Talk:Chevrolet Advance Design
|WikiProject Automobiles||(Rated Start-class, Mid-importance)|
Advance Design Weight Class designations
The weight classes on all the Advance Design trucks were as follows:
- Chevrolet 3100; ½ Ton pickups and light trucks.
- Chevrolet 3600; 3/4 pickups and light trucks.
- Chevrolet 3700; 3/4 Dubl-Duti Walk-In Delivery Vans.
- Chevrolet 3800; One Ton pickups and light trucks.
- Chevrolet 3900; One Ton Dubl-Duti Walk-In Delivery Vans.
- Chevrolet 4100; 1½ Ton Short Wheelbase Trucks.
- Chevrolet 4400; 1½ Ton Medium Wheelbase Trucks
- Chevrolet 4700; 1½ Ton Long Wheelbase Trucks
- Chevrolet 5100; Cab-Over-Engine Short Wheelbase Trucks.
- Chevrolet 5400; Cab-Over-Engine Medium Wheelbase Trucks.
- Chevrolet 5700; Cab-Over-Engine Long Wheelbase Trucks.
- Chevrolet 6100; Two Ton Short Wheelbase Trucks.
- Chevrolet 6400; Two Ton Long Wheelbase Trucks.
- Chevrolet 6700; School Bus Chassis.
In the cases of 1/2, 3/4 and 1 ton trucks, the designations get even more complicated than that when you focus on separate bodies. Also, these numbers continued into the "Task-Force/Apache era. ----DanTD (talk) 23:38, 31 August 2011 (UTC)
- @DanTD: don't forget that the model number was also related to the wheelbase, so some of them can't be identified only by their wheelbase, all the more as they share the same cab and body:
- Chevrolet 4100; 1½-ton short (137" / 3.48 m) wheelbase trucks.
- Chevrolet 6100; 2-ton short (137" / 3.48 m) wheelbase trucks.
- Chevrolet 4400; 1½-ton medium (161" / 4.09 m) wheelbase trucks.
- Chevrolet 6400; 2-ton
Longmedium (161" / 4.09 m) wheelbase trucks.
- Chevrolet 6500; 2-ton long (179" / 4.55 m) wheelbase trucks. This one seems to have been unveiled in 1951 only. It doesn't appear in the previous brochures (1947, 1948 and 1950 ), and the CaaarGuide listings say the same thing...).
- But I wonder about the
* Chevrolet 4700; 1½ Ton Long Wheelbase Trucks
- I searched in the 1947 to 1954 brochures, but I didn't find it. Don't you confuse with the 4500 (4502, in fact) that was a school bus basis?
In the cases of 1/2, 3/4 and 1 ton trucks, the designations get even more complicated than that when you focus on separate bodies.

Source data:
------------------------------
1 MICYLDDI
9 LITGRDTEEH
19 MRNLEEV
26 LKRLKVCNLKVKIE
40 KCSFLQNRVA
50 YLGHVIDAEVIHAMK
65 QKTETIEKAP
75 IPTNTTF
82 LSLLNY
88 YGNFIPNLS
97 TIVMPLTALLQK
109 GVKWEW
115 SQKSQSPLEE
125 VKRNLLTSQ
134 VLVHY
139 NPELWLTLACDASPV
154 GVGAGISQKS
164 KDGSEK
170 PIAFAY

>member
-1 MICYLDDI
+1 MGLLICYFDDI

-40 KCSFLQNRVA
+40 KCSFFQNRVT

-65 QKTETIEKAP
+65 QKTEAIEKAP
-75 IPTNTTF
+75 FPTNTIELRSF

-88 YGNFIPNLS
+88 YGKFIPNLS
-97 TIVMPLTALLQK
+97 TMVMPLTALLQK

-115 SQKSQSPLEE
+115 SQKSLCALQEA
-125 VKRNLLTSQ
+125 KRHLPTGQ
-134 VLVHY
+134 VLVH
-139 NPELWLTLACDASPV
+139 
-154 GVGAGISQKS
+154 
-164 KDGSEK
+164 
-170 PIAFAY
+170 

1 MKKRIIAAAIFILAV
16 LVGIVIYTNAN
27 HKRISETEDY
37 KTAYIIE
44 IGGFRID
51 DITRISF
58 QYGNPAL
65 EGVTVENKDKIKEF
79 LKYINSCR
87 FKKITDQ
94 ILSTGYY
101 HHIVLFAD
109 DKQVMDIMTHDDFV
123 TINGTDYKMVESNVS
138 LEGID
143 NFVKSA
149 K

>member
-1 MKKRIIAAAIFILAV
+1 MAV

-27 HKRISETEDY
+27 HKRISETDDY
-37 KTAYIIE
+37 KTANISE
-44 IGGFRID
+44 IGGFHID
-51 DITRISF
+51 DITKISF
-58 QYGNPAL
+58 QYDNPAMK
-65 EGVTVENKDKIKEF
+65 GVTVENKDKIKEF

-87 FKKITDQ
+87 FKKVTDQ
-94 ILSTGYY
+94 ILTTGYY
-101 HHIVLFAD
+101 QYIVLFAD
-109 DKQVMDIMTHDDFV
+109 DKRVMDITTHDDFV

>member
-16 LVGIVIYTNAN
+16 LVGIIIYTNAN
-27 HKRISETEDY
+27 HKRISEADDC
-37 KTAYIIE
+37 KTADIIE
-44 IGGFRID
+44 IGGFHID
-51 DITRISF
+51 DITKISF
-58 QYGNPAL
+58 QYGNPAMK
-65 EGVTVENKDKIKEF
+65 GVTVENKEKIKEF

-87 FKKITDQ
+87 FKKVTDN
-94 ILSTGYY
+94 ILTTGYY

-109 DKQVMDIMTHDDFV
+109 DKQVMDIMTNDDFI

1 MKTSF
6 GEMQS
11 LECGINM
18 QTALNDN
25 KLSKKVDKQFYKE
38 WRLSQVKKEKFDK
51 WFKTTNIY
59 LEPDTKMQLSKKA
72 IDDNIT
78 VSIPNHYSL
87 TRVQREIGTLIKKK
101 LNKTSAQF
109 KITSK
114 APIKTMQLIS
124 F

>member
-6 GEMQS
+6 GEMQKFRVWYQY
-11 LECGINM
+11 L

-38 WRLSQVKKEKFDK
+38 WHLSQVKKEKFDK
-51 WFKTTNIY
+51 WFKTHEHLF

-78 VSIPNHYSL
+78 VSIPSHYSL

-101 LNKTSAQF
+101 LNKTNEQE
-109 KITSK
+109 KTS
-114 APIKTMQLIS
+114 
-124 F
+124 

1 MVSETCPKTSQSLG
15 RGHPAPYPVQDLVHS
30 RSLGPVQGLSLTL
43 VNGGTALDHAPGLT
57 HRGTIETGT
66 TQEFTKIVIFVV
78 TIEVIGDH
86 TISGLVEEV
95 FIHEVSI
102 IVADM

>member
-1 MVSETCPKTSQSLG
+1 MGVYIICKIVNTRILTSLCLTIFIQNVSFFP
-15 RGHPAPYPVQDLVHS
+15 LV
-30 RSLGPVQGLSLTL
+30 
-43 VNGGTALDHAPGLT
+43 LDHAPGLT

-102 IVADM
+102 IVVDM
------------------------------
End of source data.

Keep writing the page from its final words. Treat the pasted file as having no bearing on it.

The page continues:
Same model numbers indeed for the 1955-57 Task-Force trucks (but with different wheelbases), but to be precise the TF have also a new ½-ton 3200 truck sharing the same wheelbase and bed with the ¾-ton 3600 one, plus 7000, 8000, 9000 and 10000 heavy-duty models.
- The 1958-59 Task-Force Apache have 2-digit model numbers (31 to 38), so as medium-duty Task-Force Viking trucks (40 and 60).
BarnCas (talk) 03:04, 19 December 2014 (UTC)
- I believe the 4500's were the smaller school bus chassis. ---------User:DanTD (talk) 17:54, 19 December 2014 (UTC)
Line about the COE may need additions/clarification
While reading the article it occurred to me that the line about COE's might be slightly misleading in the sense that the COE cab is not an exact match for the truck cab as the cowl area is significantly different to accommodate the unique hood and fenders. In addition to the cowl the doors for a COE are uniquely shaped to accommodate the changes to the cowl and also the front fenders. Because of the differences in the cowl and the doors those cabs cannot be swapped or replaced by those same parts from a pickup without major modifications.
Should this be included in the full article for potential restorers or owners looking to make repairs?
In the second paragraph there is a list that includes the Suburbans, panel trucks, and COE's as also being built in the Advanced Design product line but the Canopy Express is missing from the list. Admittedly the CE is very rare but in the spirit of a complete article may I add "Canopy Express" to the list? Anyone have any reason why it shouldn't be included?
- @Pistongrinder: rare indeed: only one picture of a Canopy Express in Commons: a 1953 Chevrolet 3100 Canopy Express that was previously "hidden" as Chevy panel van.
BarnCas (talk) 01:36, 19 December 2014 (UTC)
- @BarnCas:so rare in fact I've only ever seen one in person in all the years I've been following this body style. I have however noticed a surge in the number of CE's being saved. Several 1947-1955 GM truck Facebook groups have several examples surfacing recently. (Pistongrinder (talk) 20:54, 13 January 2015 (UTC))
Suggested additions to year-by-year changes for 1954
In addition to all the changes outlined currently for the 1954 model year, there should also be included a note about the big revisions to the dashboards of the entire range of bodies within the Advanced Design offering. While the dash retained the same 2 large round gauges, a speedometer and a quad gauge, the horizontal ribbed design of the glove box door and center section of the previous years' dash was replaced with a smooth glove box door and a vertical ribbed center section. The Choke and Throttle cables and nobs were moved from a vertical stack found previously to the right of the gauges to a horizontal row now under the center section of the dash along with the ignition switch and cigarette lighter. The Headlight switch and nob remained to the left of the speedometer. Additionally the lock for the glove box was moved from above the glove box door as in the previous models to actually in the door which was changed to a 'piano hinge' style hinge for the 1954 model year. The last big change relates to a long horizontal rib stamped into the dash that runs the full width of the dashboard running above everything.